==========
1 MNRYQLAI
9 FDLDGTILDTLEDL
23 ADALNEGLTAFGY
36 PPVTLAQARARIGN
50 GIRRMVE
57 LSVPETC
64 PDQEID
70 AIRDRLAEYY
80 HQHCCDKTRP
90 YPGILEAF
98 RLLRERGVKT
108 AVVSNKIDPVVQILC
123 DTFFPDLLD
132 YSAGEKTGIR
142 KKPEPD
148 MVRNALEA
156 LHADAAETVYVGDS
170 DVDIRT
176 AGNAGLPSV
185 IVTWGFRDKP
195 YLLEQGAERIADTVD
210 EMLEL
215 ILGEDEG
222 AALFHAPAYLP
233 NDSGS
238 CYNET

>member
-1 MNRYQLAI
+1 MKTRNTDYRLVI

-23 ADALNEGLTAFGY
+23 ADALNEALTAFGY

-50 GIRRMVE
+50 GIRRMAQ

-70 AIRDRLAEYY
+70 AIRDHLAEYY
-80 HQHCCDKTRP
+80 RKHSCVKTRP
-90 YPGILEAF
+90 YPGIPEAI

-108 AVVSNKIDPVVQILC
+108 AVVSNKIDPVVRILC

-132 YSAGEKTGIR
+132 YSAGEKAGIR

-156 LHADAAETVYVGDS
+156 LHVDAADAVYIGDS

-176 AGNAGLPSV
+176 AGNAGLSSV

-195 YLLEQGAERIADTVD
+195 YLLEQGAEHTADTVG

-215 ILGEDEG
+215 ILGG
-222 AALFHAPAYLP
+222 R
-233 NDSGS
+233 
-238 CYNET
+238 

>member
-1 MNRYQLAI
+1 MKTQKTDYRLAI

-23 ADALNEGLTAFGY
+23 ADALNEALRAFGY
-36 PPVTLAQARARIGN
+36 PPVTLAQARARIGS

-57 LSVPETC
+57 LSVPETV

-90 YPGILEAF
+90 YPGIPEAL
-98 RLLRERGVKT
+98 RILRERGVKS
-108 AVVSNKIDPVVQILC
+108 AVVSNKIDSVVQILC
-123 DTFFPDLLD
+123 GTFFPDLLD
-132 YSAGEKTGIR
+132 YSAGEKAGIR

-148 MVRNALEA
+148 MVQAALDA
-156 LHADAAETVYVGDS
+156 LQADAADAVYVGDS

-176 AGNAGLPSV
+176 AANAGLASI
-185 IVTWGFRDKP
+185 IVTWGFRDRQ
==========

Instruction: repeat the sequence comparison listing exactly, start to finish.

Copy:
1 MNRYQLAI
9 FDLDGTILDTLEDL
23 ADALNEGLTAFGY
36 PPVTLAQARARIGN
50 GIRRMVE
57 LSVPETC
64 PDQEID
70 AIRDRLAEYY
80 HQHCCDKTRP
90 YPGILEAF
98 RLLRERGVKT
108 AVVSNKIDPVVQILC
123 DTFFPDLLD
132 YSAGEKTGIR
142 KKPEPD
148 MVRNALEA
156 LHADAAETVYVGDS
170 DVDIRT
176 AGNAGLPSV
185 IVTWGFRDKP
195 YLLEQGAERIADTVD
210 EMLEL
215 ILGEDEG
222 AALFHAPAYLP
233 NDSGS
238 CYNET

>member
-1 MNRYQLAI
+1 MKTRNTDYRLVI

-23 ADALNEGLTAFGY
+23 ADALNEALTAFGY

-50 GIRRMVE
+50 GIRRMAQ

-70 AIRDRLAEYY
+70 AIRDHLAEYY
-80 HQHCCDKTRP
+80 RKHSCVKTRP
-90 YPGILEAF
+90 YPGIPEAI

-108 AVVSNKIDPVVQILC
+108 AVVSNKIDPVVRILC

-132 YSAGEKTGIR
+132 YSAGEKAGIR

-156 LHADAAETVYVGDS
+156 LHVDAADAVYIGDS

-176 AGNAGLPSV
+176 AGNAGLSSV

-195 YLLEQGAERIADTVD
+195 YLLEQGAEHTADTVG

-215 ILGEDEG
+215 ILGG
-222 AALFHAPAYLP
+222 R
-233 NDSGS
+233 
-238 CYNET
+238 

>member
-1 MNRYQLAI
+1 MKTQKTDYRLAI

-23 ADALNEGLTAFGY
+23 ADALNEALRAFGY
-36 PPVTLAQARARIGN
+36 PPVTLAQARARIGS

-57 LSVPETC
+57 LSVPETV

-90 YPGILEAF
+90 YPGIPEAL
-98 RLLRERGVKT
+98 RILRERGVKS
-108 AVVSNKIDPVVQILC
+108 AVVSNKIDSVVQILC
-123 DTFFPDLLD
+123 GTFFPDLLD
-132 YSAGEKTGIR
+132 YSAGEKAGIR

-148 MVRNALEA
+148 MVQAALDA
-156 LHADAAETVYVGDS
+156 LQADAADAVYVGDS

-176 AGNAGLPSV
+176 AANAGLASI
-185 IVTWGFRDKP
+185 IVTWGFRDRQ